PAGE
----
SHEBOYGAN COUNTY — It seems that Sheboygan has had its share of odd crime and criminals lately, but the phenomenon is really nothing new.
In 1929, the Black Terror struck. Although, it sounds like some sort of contagious affliction, he was really a small-time criminal who made quite a name for himself in March of that year. In an era filled with check kiting, bank robbery, bootlegging, fraud, forgery, kidnapping, burglary and robbery, Sheboygan County could not remain untouched.
Hickman II, Frank Berman, John L. Keenan, and William Norton were all names used by Sheboygan native Stanley Golichnick during his brief crime spree of fraud and extortion.
Events occurred within one week of each other beginning on March 2, 1929, when Golichnick wrote his first threatening letter to Mrs. Robert Glaeser. The nefarious memo was left at the Glaeser Photo Studio located at 8th and Jefferson in Sheboygan at 8:00 a.m.
"Dear Mrs. Glaeser,
Your daughter Dorothy is not safely at school as you suppose. My confederates have her in their hands since 11 p.m. yesterday. If you carry out these instructions no harm will come to her. As soon as you do what is demanded, I will send my pals a telegram to that effect. You are watched. Go to the bank at 10:00. Draw $500 in currency. On Eighth Street at noon I expect to the money to be put in the mailbox of the Coney Island Restaurant opposite the street car terminal depot. Do not inform the police. One suspicious move and your daughter dies. Be sure we are desperate. Scheming will bring remorse. $500 or else.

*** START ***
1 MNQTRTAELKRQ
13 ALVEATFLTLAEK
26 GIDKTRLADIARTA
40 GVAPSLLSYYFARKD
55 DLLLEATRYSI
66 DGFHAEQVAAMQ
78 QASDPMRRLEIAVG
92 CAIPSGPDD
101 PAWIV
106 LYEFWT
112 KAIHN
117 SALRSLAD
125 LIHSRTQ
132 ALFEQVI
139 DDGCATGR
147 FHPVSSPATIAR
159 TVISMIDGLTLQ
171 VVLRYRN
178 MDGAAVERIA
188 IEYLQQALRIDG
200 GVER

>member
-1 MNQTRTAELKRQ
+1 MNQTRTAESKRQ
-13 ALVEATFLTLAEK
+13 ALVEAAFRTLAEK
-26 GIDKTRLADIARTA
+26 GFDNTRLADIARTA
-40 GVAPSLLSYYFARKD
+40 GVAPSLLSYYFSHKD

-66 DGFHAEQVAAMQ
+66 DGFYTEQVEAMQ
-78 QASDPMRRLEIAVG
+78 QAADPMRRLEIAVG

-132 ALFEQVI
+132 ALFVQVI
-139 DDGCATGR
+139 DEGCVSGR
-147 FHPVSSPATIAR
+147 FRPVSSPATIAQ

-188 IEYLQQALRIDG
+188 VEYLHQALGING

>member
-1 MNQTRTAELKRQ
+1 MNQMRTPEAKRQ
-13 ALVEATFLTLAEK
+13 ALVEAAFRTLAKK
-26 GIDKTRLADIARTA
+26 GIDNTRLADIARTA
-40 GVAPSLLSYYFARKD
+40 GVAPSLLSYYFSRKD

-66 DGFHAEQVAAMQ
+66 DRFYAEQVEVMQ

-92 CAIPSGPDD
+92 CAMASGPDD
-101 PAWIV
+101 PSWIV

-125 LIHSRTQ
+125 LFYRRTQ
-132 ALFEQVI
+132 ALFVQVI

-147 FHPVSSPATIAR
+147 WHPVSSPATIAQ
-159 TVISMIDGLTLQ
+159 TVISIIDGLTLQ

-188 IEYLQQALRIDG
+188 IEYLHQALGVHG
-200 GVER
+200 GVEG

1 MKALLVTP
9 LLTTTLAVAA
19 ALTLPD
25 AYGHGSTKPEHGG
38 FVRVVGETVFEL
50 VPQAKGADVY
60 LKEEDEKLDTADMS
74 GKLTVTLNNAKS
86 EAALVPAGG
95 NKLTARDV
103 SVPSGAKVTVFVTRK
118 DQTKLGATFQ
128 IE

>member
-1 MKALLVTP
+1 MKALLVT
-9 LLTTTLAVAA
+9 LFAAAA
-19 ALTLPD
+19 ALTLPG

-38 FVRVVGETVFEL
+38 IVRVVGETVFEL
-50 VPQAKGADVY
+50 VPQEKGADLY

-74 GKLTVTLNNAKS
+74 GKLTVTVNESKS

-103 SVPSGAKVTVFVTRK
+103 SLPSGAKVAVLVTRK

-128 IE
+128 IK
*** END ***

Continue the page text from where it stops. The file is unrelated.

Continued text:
Imagine the Mrs. Glaeser’s fright. No texting or email to verify Dorothy’s safety.
In fact, according to the Sheboygan Press, Mrs. Glaeser’s daughter Dorothy “knew nothing of the extortion attempt, until informed after the letter was received.” Dorothy was living in Milwaukee, training at the State Teachers’ College there.
Golichnick also wrote a letter on March 8 to local businessman, Joe Baukauskas, threatening that he would destroy his business, unless he paid up.
A bad check was written and forged under the name Erwin Mohr in the amount of $50 with intent to injure and defraud the proprietor of The Travelers’ Inn, a soft drink parlor. The real Erwin Mohr knew nothing of the event.
On March 9 at the peak of his spree, Golichnick wrote a total of $120.00 in worthless checks. All were written to H.C. Prange Company, perhaps because Prange’s had a generous check cashing policy, and everyone knew it. All checks used the name Mrs. A. Imig, an upstanding citizen of the city, who was completely unaware of the crime.
Stanley Golichnick, a recent 1928 graduate of Sheboygan High School, was a man of strong words and much bluster, but fortunately little action. A classmate of his imaginary kidnapping victim, Miss Glaeser, he never did any actual physical harm to anyone.
Golichnick received his infamous name the “Black Terror” by the Sheboygan Press at the time of his capture on Sunday, March 10, by Detectives Paul Abrahams and Anton Hermann.
The Black Terror and his accomplice, James Ledden, were escorted to the Sheboygan County Jail after arrest and held on $3,000 bail each (slightly over $41,000 today). Charged with two counts of extortion and three charges of check forgery, Ledden was also charged with letting Golichnick use his car in return for receiving 20% of the money that was to be gained.
Ledden was tried in April, 1929, where he admitted to renting his car to Golichnick, but no more. Little evidence could be found of Ledden’s involvement except for the car.
Golichnick was rumored to be a thrill seeker yearning to be famous. A March 14, 1919 Sheboygan Press editorial signed, “One Who Cares” disputed the accusation that Stanley’s church upbringing caused his behavioral issues. The writer mentions that the lad’s parents did everything in their power to give their son a good education and upbringing, shedding light on Stanley’s troubled past.
Sadly, young Golichnick died at the age of 19 in 1931 at what is now University Hospital in Madison, Wisconsin. He is buried in Greendale Cemetery. If not exactly famous, Stanley has certainly given us an interesting read.